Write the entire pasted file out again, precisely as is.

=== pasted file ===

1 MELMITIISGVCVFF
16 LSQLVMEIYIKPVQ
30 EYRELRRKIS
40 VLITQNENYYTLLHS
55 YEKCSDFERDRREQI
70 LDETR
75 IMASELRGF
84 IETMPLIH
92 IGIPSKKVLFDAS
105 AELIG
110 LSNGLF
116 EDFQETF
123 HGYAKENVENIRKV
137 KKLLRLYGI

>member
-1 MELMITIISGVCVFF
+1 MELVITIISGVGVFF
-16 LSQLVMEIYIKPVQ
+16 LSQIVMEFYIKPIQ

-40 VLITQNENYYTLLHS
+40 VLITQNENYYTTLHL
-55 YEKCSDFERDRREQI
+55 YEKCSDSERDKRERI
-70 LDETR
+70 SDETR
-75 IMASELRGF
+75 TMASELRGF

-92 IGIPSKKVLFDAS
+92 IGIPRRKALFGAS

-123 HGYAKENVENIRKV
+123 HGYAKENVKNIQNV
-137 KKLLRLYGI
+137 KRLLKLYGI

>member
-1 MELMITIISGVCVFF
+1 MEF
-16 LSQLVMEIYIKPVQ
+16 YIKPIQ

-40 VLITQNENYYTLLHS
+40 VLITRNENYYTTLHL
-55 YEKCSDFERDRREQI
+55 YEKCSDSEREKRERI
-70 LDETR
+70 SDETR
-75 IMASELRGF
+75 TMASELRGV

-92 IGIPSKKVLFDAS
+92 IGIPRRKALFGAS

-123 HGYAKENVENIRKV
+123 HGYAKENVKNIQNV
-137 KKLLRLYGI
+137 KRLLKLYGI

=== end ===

1 MELMITIISGVCVFF
16 LSQLVMEIYIKPVQ
30 EYRELRRKIS
40 VLITQNENYYTLLHS
55 YEKCSDFERDRREQI
70 LDETR
75 IMASELRGF
84 IETMPLIH
92 IGIPSKKVLFDAS
105 AELIG
110 LSNGLF
116 EDFQETF
123 HGYAKENVENIRKV
137 KKLLRLYGI

>member
-1 MELMITIISGVCVFF
+1 MELVITIISGVGVFF
-16 LSQLVMEIYIKPVQ
+16 LSQIVMEFYIKPIQ

-40 VLITQNENYYTLLHS
+40 VLITQNENYYTTLHL
-55 YEKCSDFERDRREQI
+55 YEKCSDSERDKRERI
-70 LDETR
+70 SDETR
-75 IMASELRGF
+75 TMASELRGF

-92 IGIPSKKVLFDAS
+92 IGIPRRKALFGAS

-123 HGYAKENVENIRKV
+123 HGYAKENVKNIQNV
-137 KKLLRLYGI
+137 KRLLKLYGI

>member
-1 MELMITIISGVCVFF
+1 MEF
-16 LSQLVMEIYIKPVQ
+16 YIKPIQ

-40 VLITQNENYYTLLHS
+40 VLITRNENYYTTLHL
-55 YEKCSDFERDRREQI
+55 YEKCSDSEREKRERI
-70 LDETR
+70 SDETR
-75 IMASELRGF
+75 TMASELRGV

-92 IGIPSKKVLFDAS
+92 IGIPRRKALFGAS

-123 HGYAKENVENIRKV
+123 HGYAKENVKNIQNV
-137 KKLLRLYGI
+137 KRLLKLYGI